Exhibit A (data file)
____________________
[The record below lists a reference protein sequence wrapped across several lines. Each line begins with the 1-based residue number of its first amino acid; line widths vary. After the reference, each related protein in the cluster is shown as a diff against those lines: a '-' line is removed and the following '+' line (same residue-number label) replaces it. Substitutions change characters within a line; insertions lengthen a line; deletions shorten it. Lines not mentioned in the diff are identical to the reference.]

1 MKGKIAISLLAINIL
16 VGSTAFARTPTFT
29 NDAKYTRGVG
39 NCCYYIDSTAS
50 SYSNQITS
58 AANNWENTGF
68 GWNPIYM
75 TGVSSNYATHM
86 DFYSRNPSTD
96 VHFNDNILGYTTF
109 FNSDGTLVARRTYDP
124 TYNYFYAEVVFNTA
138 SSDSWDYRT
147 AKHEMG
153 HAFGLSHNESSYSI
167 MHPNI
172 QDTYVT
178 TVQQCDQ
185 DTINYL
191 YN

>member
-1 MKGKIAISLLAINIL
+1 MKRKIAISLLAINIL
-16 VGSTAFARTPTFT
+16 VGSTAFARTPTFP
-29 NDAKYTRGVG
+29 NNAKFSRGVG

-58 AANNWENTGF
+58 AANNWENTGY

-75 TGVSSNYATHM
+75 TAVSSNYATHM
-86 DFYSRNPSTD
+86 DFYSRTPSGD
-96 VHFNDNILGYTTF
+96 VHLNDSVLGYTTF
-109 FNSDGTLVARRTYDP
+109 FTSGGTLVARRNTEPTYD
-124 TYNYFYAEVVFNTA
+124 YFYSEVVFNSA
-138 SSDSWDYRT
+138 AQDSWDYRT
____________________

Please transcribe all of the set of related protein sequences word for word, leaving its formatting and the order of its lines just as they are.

[The record below lists a reference protein sequence wrapped across several lines. Each line begins with the 1-based residue number of its first amino acid; line widths vary. After the reference, each related protein in the cluster is shown as a diff against those lines: a '-' line is removed and the following '+' line (same residue-number label) replaces it. Substitutions change characters within a line; insertions lengthen a line; deletions shorten it. Lines not mentioned in the diff are identical to the reference.]

1 MKGKIAISLLAINIL
16 VGSTAFARTPTFT
29 NDAKYTRGVG
39 NCCYYIDSTAS
50 SYSNQITS
58 AANNWENTGF
68 GWNPIYM
75 TGVSSNYATHM
86 DFYSRNPSTD
96 VHFNDNILGYTTF
109 FNSDGTLVARRTYDP
124 TYNYFYAEVVFNTA
138 SSDSWDYRT
147 AKHEMG
153 HAFGLSHNESSYSI
167 MHPNI
172 QDTYVT
178 TVQQCDQ
185 DTINYL
191 YN

>member
-1 MKGKIAISLLAINIL
+1 MKRKIAISLLAINIL
-16 VGSTAFARTPTFT
+16 VGSTAFARTPTFP
-29 NDAKYTRGVG
+29 NNAKFSRGVG

-58 AANNWENTGF
+58 AANNWENTGY

-75 TGVSSNYATHM
+75 TAVSSNYATHM
-86 DFYSRNPSTD
+86 DFYSRTPSGD
-96 VHFNDNILGYTTF
+96 VHLNDSVLGYTTF
-109 FNSDGTLVARRTYDP
+109 FTSGGTLVARRNTEPTYD
-124 TYNYFYAEVVFNTA
+124 YFYSEVVFNSA
-138 SSDSWDYRT
+138 AQDSWDYRT